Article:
Squish. But as with most of these recent squishings, it is a surprisingly pleasant sensation.
I think it is much harder for adults living with their parents when one party is disabled. I am not capable of living in such a way that home is just a base, somewhere to rest my head and store my stuff and borrow the washing machine once a week, spending most of my time out at work and socialising out of the house. My home is my environment for work and rest and most of my social activities. I cannot live alone and I have to live with people who are willing and able to help me and from whom I am comfortable asking for help.
As a sick teenager, I lived in terror of being stuck at home forever. In my early days as a wheelchair-user, riddled with internalised prejudice, I experienced a special kind of mortification when being pushed around by my mother (not helped by the fact that she initially kept muddling the words wheelchair with pushchair). My parents and I had returned to a practical dynamic we had left behind years earlier and I think, for a short time, our relationship actually regressed; I think my parents forgot how old I now was and I assumed they couldn't possibly adapt. There were real struggles around my desperate need to be both looked after and left alone which I thought could never be resolved. And none of it was resolved before I moved out and in with my ex-husband.
After that, living with my parents remained the big threat. I suppose that between lots of couples, there are arguments that culminate in threats of desertion. But for me, the threat was always that I would be sent back to my parents, like an unruly child who having abused her grown-up privileges, has them taken away again.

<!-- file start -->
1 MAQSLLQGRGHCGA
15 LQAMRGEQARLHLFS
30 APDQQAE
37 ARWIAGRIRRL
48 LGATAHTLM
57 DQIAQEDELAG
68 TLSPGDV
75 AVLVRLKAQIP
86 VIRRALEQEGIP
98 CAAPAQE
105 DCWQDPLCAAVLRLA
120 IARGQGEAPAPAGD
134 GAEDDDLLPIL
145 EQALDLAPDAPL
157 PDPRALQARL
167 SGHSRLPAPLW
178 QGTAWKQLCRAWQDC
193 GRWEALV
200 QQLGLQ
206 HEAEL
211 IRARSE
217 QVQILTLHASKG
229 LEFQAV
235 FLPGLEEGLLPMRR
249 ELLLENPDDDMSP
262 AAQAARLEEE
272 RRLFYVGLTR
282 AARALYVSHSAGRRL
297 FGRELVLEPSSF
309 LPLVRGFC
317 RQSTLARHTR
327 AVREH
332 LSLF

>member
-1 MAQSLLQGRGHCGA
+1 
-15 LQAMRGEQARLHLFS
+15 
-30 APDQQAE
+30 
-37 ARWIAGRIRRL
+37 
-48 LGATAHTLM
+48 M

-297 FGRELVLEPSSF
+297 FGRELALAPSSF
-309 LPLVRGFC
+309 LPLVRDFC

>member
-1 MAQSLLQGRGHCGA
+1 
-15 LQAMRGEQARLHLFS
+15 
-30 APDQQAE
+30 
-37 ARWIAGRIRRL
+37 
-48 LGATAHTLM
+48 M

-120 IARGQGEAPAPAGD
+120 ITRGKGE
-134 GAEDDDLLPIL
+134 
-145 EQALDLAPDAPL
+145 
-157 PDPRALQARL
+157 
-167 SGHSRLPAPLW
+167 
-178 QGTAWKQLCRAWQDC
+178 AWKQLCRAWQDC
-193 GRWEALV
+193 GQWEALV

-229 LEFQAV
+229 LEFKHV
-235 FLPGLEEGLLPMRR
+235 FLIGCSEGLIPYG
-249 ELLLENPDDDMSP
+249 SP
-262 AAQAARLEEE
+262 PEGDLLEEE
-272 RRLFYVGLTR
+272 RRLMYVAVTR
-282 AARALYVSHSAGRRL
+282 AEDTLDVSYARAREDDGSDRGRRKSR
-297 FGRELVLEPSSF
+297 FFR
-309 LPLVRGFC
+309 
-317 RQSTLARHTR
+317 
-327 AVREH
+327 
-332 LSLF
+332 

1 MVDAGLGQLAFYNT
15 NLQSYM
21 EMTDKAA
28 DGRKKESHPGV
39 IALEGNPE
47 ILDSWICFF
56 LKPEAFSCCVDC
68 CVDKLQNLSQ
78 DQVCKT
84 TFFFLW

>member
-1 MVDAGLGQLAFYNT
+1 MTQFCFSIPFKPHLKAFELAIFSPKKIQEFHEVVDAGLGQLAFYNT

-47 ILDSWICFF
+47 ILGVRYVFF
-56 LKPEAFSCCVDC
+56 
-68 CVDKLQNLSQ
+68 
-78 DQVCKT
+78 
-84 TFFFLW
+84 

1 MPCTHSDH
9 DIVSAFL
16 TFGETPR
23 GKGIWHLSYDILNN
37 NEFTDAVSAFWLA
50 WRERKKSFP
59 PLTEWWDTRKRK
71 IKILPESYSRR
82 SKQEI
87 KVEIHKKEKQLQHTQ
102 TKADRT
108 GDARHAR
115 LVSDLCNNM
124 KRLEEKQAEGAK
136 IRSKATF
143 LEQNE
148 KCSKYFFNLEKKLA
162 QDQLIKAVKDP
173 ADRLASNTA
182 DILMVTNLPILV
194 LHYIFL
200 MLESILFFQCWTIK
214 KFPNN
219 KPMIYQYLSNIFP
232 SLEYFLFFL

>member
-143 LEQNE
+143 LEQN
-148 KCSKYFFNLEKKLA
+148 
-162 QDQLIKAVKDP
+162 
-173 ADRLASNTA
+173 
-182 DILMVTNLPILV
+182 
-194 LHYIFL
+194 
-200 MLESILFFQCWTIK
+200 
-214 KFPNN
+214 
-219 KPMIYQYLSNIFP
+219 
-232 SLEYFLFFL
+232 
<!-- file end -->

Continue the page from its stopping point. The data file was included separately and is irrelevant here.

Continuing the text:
For all kinds of reasons, my marriage caused and sustained unnecessary tension between my parents and I and since its end, my relationship with them has dramatically improved. This is mostly about me. I have finally shrugged off my adolescent evasiveness and started to be more honest about my life, my experiences, my health and the help I need. I've also seen my parents through different eyes; my own eyes when no other opinion mattered and the eyes of my open-hearted friends. And thus they frustrate me much less, and I like them much more.
Plus, of course, life's dramas always allow folk to surprise you, either way. My parents have been brilliant in the last six months. Not that I thought they wouldn't help me, but I underestimated their capacity to know how to help me and when. They stepped back when I needed space, they stepped in when I needed assistance. They moved all my worldly possessions from East Anglia to Wales and this weekend, they are moving everything back again.
And I feel at peace with them. Peace is something I am learning a lot about. Where it can and cannot be found, how and with whom.
But it also helps that I am choosing to live with them now, because it is a sensible and practical thing which I actually want to do, not because I don't have any other options. And it helps a very great deal, that this situation is not permanent. I think it would be a lot harder without plans for the future.
As you can see, I have new boots. Second two photographs (and plans for the future) courtesy of the amazing Stephen.
On a not dissimilar theme, William has been writing a lot about independence and dependence lately, both from hospital and now in bed at home.